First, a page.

Bye bye Buffalo, hello Las Vegas

A Las Vegas 51s keychain, circa 2001

The Buffalo Bisons did not enjoy their tenure as the New York Mets Triple-A afflilate, so they opted not to renew their player development contract when it expired. Next year, Buffalo will be affiliated with the Toronto Blue Jays, a geographically better match.

That would leave the Las Vegas 51s without a partner, so they were more or less forced to sign a player development contract with the Mets.

It would be kind of neat to go out to Vegas and catch a baseball game next summer, but I can think of a few reasons that it probably won’t be in the cards for me.

I’m sure the hitters in the upper level of the Mets farm system will enjoy the return to the Pacific Coast League… the pitchers will face a bit more of a challenge.


About Paul

Star Wars fan, NY Mets enthusiast, toy collector & amateur gardener. I like to take pictures & write things.

Posted on September 18, 2012, in Baseball and tagged , , , , . Bookmark the permalink. 12 Comments.

  1. Kind of like New Orleans, this looks like another “two years and out” kind of deal as I think the Mets would rather set up their AAA shop closer to home.


  2. Will in Central NJ

    Not to pile on to the Omar MInaya regime, but it was read in the news years ago that unlike his GM predecessors, Omar never visited or schmoozed with the Norfolk Tides ownership, giving reassurances, financial and otherwise. Thus, the Tides were seduced by the Orioles, and became their AAA franchise.

    Meanwhile, the Mets’ highest minor league affiliate continues its wandering in the desert: New Orleans to Buffalo to Las Vegas. Every MLB team along the northeast corridor (with the possible exception of the Washington Nationals/Syracuse) has its AAA team based no more than a couple of hours’ drive away. The Mets? A five hour plane ride. Nice going, team.


    • In the bi-annual game of minor league musical chairs, the Mets were left standing. Their prize? A AAA club five hours (by air) away.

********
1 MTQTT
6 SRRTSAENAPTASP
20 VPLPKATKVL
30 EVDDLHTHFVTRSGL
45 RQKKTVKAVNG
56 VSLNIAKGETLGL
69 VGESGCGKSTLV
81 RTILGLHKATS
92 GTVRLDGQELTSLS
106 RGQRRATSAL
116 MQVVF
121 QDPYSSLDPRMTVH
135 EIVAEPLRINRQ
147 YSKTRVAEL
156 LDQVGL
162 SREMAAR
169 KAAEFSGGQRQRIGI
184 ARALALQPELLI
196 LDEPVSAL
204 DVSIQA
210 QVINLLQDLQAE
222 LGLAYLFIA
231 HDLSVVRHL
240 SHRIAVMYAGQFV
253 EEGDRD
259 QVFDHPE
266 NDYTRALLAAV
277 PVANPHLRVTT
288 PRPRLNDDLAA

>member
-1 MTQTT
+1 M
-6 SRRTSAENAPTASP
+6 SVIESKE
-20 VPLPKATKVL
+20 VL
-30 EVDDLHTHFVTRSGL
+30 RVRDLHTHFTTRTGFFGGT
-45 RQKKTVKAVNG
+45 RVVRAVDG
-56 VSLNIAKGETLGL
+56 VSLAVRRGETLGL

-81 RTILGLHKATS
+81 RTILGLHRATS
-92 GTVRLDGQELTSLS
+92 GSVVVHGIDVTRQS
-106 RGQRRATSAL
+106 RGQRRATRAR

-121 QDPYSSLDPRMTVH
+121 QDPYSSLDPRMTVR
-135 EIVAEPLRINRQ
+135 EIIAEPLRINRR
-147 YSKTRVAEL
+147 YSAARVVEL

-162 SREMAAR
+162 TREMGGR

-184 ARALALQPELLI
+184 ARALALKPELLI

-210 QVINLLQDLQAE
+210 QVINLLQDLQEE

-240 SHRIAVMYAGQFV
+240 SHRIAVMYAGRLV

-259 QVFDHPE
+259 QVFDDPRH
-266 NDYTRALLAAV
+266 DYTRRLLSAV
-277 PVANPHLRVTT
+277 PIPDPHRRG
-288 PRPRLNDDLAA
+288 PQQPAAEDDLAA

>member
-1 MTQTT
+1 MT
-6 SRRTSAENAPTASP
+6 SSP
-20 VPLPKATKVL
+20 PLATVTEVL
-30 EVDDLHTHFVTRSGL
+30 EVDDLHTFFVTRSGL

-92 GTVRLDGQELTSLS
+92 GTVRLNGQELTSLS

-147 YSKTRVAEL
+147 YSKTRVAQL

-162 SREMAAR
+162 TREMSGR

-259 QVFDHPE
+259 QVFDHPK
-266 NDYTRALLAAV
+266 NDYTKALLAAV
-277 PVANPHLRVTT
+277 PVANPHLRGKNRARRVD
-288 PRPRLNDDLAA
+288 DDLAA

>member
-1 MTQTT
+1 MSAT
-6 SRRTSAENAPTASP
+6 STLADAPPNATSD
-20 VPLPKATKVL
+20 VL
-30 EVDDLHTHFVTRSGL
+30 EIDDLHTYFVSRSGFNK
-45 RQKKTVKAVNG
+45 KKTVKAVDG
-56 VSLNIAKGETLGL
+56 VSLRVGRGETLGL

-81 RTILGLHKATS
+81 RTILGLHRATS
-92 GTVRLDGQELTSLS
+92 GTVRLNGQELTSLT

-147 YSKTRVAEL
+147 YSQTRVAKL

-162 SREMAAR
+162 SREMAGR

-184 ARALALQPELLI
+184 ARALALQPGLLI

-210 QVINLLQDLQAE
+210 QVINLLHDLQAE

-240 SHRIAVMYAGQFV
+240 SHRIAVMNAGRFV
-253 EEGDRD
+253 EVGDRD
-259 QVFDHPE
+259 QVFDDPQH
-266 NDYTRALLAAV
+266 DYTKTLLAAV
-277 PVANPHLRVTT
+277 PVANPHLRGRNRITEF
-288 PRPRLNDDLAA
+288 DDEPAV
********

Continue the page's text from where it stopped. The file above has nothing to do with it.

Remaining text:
I remember reading something about Norfolk ending their relationship with the Mets. Essentially, the Mets treated the Tides as a waiting room filled with has beens and never weres who *might* be able to fill a spot on a major league roster should anyone get injured. It was also the place offering the last bit of seasoning for the AA prospects on their way to the big club. I went to see the Tides when Reyes was there. He spent a whole 42 games at Norfolk before moving up.

      Norfolk didn’t want a roster filled with guys like Lyle Mouton, Jorge Velandia, Jorge Toca, Prentice Redman and Esix Snead–all guys who were playing there when Reyes made his quick stop. And, so Norfolk sent the Mets packing. And they’ve been AAA nomads since 2006.


  3. Will in Central NJ

    I understand that the Tides’, and now Bisons’ brass might have wanted more star power (such as it exists in the minors). That might be the case of any AAA franchise. But, scanning the rosters of other AAA teams, anyone can find fading major leaguers, stalled prospects, and so-called AAAA players on IL and PCL rosters. Earlier this summer, I saw Nelson Figueroa and Russell Branyan on the Scranton Yanks roster, for example. Pawtucket’s got Pedro Beato and Andy LaRoche.

    My point, Mark, is that there must be something more, below the surface, about what makes an affiliation with the Mets undesirable from a business standpoint. Sadly, this wasn’t always the case.


    • Will,,

      Good point. Maybe there is something below the surface. After all, the Mets had their AAA franchise in Norfolk for nearly 40 years.

      Was it Minaya? Was it a sea change in the way minor league ball is run? With that, I mean that players moved up through the system and AAA was the top of the line. It appears that, in recent years, it seems as if the top prospects are at AA and AAA has sort of become a way station, as I described in my last post.